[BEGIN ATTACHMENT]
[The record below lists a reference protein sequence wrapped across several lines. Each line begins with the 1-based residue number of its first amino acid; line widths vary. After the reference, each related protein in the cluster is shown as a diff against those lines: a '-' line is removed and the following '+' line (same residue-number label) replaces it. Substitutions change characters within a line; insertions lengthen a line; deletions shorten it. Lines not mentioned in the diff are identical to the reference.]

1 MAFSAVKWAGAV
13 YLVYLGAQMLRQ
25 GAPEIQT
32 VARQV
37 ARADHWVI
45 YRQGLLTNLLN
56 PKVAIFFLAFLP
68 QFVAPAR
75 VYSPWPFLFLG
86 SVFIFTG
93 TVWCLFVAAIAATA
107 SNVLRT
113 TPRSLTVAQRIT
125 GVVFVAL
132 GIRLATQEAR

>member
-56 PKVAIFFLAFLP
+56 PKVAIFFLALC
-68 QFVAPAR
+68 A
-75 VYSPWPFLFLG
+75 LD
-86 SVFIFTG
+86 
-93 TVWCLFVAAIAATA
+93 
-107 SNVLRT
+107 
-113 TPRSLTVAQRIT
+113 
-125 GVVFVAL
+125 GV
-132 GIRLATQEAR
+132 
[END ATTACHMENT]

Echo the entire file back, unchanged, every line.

[The record below lists a reference protein sequence wrapped across several lines. Each line begins with the 1-based residue number of its first amino acid; line widths vary. After the reference, each related protein in the cluster is shown as a diff against those lines: a '-' line is removed and the following '+' line (same residue-number label) replaces it. Substitutions change characters within a line; insertions lengthen a line; deletions shorten it. Lines not mentioned in the diff are identical to the reference.]

1 MAFSAVKWAGAV
13 YLVYLGAQMLRQ
25 GAPEIQT
32 VARQV
37 ARADHWVI
45 YRQGLLTNLLN
56 PKVAIFFLAFLP
68 QFVAPAR
75 VYSPWPFLFLG
86 SVFIFTG
93 TVWCLFVAAIAATA
107 SNVLRT
113 TPRSLTVAQRIT
125 GVVFVAL
132 GIRLATQEAR

>member
-56 PKVAIFFLAFLP
+56 PKVAIFFLALC
-68 QFVAPAR
+68 A
-75 VYSPWPFLFLG
+75 LD
-86 SVFIFTG
+86 
-93 TVWCLFVAAIAATA
+93 
-107 SNVLRT
+107 
-113 TPRSLTVAQRIT
+113 
-125 GVVFVAL
+125 GV
-132 GIRLATQEAR
+132 